The artist illustrates an ominous, enigmatic scene within the present lot that unfolds in various hues of brown and gray, alluding to a site of mystery in relative proximity. The character displayed is an homage to the actor Alan Ladd, expressing the nonreactive, bleak emotions frequently portrayed in the 1942 Film Noir, This Gun for Hire. There Alan Ladd's character is out for vengeance. The story is best told with the display of Man with Brown Hat's cold porcelain skin and hollow gray eyes that beckon with piercing forceful accents. Noted for their sharp edges, smooth surfaces and flat shapes, these colors assert a degree of autonomy and corporeality. Katz has made colors that are not only able to describe, but also to speak and to tell. For Katz, Man with Brown Hat is familiar yet aloof and is both a depiction inspired by reality and a fictious imagining. Invariably painting with an atmosphere of admiration, Katz picks up the subtleties of Ladd's stark expressions and mirrors them with a choice of hat that's shadow cast, continuing the storyline of mystery. The monotonous tones of beiges and browns contrast with the vibrant reds of his tie and the blues of his collared shirt, drawing the viewer into the piece's focal point.
Monumental and invitingly impersonal, Katz's realism echoes his training in commercial art. In the late 1950s, Katz started painting in New York City, generating a distinct style in the course of the Abstract Expressionists boom. Katz stood apart from his contemporaries, not fitting neatly into any of the prescribed boxes. Well versed in art history ranging from Egyptian figuration and Japanese woodcuts to Old Masters and French painters, Katz has inventively combined these different approaches while retaining his commitment to creating original and stylish portraiture (Tom E. Hinson, “Alex Katz’s Impala, ” The Bulletin of the Cleveland Museum of Art 73, no.8, October 1986, pp.315-316). Man with Brown Hat possesses both the solemnity of a formal portrait and the subtle, enamoring quality of a film poster.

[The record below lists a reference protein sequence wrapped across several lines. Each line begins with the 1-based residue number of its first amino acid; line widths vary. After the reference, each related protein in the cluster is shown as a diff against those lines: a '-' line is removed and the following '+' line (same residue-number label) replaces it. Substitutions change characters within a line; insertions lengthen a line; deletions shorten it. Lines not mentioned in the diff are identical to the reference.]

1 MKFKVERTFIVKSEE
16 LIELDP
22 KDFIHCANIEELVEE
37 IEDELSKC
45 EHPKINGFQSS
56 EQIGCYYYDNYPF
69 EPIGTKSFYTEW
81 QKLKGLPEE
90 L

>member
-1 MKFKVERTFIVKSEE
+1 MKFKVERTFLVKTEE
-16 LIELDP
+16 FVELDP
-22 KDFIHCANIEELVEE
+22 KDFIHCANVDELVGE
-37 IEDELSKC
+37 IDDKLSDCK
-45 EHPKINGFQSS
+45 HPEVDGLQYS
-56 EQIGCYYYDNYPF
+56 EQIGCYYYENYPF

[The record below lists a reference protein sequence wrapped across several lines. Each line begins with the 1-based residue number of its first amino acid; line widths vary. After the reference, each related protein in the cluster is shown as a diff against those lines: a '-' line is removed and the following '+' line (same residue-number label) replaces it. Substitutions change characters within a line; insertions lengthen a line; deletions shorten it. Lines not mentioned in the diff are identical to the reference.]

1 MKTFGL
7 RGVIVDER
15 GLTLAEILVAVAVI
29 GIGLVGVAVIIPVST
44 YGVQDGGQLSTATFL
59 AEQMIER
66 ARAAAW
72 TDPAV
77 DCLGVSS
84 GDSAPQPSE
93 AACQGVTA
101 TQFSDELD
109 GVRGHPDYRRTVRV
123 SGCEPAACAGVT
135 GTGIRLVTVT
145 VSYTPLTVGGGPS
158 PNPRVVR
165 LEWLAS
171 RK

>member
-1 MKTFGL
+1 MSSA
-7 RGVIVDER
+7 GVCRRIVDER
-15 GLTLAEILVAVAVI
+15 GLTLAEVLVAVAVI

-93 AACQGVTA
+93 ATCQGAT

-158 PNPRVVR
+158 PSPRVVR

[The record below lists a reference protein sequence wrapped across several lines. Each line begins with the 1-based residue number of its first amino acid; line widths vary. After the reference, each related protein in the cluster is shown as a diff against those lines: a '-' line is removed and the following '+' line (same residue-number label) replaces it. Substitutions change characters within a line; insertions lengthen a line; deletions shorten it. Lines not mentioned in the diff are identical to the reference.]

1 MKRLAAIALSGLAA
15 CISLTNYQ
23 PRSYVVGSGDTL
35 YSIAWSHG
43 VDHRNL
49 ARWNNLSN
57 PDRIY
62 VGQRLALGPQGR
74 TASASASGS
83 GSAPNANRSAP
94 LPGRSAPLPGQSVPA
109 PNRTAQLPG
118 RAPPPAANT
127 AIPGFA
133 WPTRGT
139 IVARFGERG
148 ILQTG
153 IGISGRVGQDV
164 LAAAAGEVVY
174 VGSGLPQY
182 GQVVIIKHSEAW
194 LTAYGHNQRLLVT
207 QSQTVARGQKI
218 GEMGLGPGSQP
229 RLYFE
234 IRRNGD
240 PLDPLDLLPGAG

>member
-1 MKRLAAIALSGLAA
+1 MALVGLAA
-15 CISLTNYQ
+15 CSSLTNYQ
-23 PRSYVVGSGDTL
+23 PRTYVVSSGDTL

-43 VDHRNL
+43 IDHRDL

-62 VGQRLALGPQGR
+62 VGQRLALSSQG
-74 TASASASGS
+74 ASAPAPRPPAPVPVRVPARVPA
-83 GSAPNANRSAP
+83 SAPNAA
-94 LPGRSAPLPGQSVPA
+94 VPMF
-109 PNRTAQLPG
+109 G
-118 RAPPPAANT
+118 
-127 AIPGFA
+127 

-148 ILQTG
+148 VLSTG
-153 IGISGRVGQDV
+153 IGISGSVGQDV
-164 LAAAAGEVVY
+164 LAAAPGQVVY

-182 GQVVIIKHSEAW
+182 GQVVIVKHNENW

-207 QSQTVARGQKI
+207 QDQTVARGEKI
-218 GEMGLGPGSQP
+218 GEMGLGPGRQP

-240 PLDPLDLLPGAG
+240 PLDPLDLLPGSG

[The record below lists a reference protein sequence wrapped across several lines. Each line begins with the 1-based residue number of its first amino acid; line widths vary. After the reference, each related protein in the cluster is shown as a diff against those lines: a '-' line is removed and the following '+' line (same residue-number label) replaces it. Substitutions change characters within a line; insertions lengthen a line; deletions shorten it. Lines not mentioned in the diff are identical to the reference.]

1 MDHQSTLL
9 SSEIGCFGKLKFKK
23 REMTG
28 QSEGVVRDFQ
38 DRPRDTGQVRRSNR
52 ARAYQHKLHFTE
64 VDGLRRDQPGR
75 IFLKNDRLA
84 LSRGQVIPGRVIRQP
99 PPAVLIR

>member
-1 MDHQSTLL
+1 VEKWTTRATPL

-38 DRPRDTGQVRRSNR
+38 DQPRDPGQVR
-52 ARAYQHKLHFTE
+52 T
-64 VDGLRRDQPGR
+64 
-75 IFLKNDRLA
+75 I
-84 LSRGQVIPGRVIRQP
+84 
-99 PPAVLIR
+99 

The present work is an ideal illustration of Katz's distinct pictorial representation of realism, championing the genre of the portrait and delving into the tradition of the art historical canon of painting with the same mastery of stark lines. Man with Brown Hat composes parts of an essential series of portrait images created in the late seventies and early eighties, which draw inspiration from the realms of film, and advertising. Katz defines the series’ inception, noting, "It started in the movies. I was at Film Forum, and they were showing a Russian movie. People walking down an alley with trees around them. I thought it would be a great image for a winter painting. So I went down to city hall and painted it outdoors. It was a cold winter day, and the air was kind of a little heavy, so the sun was trying to come through. I painted that en plein air. I liked the image a lot, so I asked Ada to come down and I did a sketch. I started with a relatively small landscape, and then I think I did the large one because it seemed like something that would go large successfully. I just thought I'd try the split. It just seemed like it would be an interesting idea" (Alex Katz cited in Julia Felsenthal, "Alex Katz on His Painting January 3," Vogue, June 2015). Man with Brown Hat illustrates a significant moment of the drastic development of Katz's signature reductive painting style to new grounds, finally emerging into a dynamic work emblematic of a new chapter in his oeuvre.